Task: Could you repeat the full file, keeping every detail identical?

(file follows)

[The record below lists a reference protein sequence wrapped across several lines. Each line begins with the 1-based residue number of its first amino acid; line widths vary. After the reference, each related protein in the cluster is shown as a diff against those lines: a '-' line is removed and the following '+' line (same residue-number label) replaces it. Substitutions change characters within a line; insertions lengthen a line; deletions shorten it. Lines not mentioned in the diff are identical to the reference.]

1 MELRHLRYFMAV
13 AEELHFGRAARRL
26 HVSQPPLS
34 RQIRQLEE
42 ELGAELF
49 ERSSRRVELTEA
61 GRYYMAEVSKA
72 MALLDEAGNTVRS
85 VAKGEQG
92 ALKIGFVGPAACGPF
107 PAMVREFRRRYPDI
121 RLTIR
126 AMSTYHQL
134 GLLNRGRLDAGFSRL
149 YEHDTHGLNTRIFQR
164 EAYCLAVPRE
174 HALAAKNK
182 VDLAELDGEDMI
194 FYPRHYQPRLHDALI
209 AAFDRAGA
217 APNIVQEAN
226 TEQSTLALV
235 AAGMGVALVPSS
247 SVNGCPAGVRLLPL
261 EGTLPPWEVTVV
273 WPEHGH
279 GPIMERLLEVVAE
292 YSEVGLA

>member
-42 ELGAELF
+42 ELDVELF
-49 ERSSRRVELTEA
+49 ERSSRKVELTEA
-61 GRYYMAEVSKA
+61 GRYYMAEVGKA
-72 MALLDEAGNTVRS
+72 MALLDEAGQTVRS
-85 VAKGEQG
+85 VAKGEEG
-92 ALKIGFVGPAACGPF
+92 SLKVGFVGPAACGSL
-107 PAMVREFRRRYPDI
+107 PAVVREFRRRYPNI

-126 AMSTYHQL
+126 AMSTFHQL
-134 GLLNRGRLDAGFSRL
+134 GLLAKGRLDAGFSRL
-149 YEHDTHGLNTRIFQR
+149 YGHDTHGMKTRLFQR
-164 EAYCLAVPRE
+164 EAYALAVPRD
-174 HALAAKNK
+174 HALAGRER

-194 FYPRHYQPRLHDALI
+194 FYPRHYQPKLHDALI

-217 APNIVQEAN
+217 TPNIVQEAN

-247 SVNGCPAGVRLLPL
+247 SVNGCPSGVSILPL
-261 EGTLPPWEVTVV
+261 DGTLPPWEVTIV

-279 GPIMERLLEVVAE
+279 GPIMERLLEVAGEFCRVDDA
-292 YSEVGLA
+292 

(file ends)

[The record below lists a reference protein sequence wrapped across several lines. Each line begins with the 1-based residue number of its first amino acid; line widths vary. After the reference, each related protein in the cluster is shown as a diff against those lines: a '-' line is removed and the following '+' line (same residue-number label) replaces it. Substitutions change characters within a line; insertions lengthen a line; deletions shorten it. Lines not mentioned in the diff are identical to the reference.]

1 MELRHLRYFMAV
13 AEELHFGRAARRL
26 HVSQPPLS
34 RQIRQLEE
42 ELGAELF
49 ERSSRRVELTEA
61 GRYYMAEVSKA
72 MALLDEAGNTVRS
85 VAKGEQG
92 ALKIGFVGPAACGPF
107 PAMVREFRRRYPDI
121 RLTIR
126 AMSTYHQL
134 GLLNRGRLDAGFSRL
149 YEHDTHGLNTRIFQR
164 EAYCLAVPRE
174 HALAAKNK
182 VDLAELDGEDMI
194 FYPRHYQPRLHDALI
209 AAFDRAGA
217 APNIVQEAN
226 TEQSTLALV
235 AAGMGVALVPSS
247 SVNGCPAGVRLLPL
261 EGTLPPWEVTVV
273 WPEHGH
279 GPIMERLLEVVAE
292 YSEVGLA

>member
-42 ELGAELF
+42 ELDVELF
-49 ERSSRRVELTEA
+49 ERSSRKVELTEA
-61 GRYYMAEVSKA
+61 GRYYMAEVGKA
-72 MALLDEAGNTVRS
+72 MALLDEAGQTVRS
-85 VAKGEQG
+85 VAKGEEG
-92 ALKIGFVGPAACGPF
+92 SLKVGFVGPAACGSL
-107 PAMVREFRRRYPDI
+107 PAVVREFRRRYPNI

-126 AMSTYHQL
+126 AMSTFHQL
-134 GLLNRGRLDAGFSRL
+134 GLLAKGRLDAGFSRL
-149 YEHDTHGLNTRIFQR
+149 YGHDTHGMKTRLFQR
-164 EAYCLAVPRE
+164 EAYALAVPRD
-174 HALAAKNK
+174 HALAGRER

-194 FYPRHYQPRLHDALI
+194 FYPRHYQPKLHDALI

-217 APNIVQEAN
+217 TPNIVQEAN

-247 SVNGCPAGVRLLPL
+247 SVNGCPSGVSILPL
-261 EGTLPPWEVTVV
+261 DGTLPPWEVTIV

-279 GPIMERLLEVVAE
+279 GPIMERLLEVAGEFCRVDDA
-292 YSEVGLA
+292 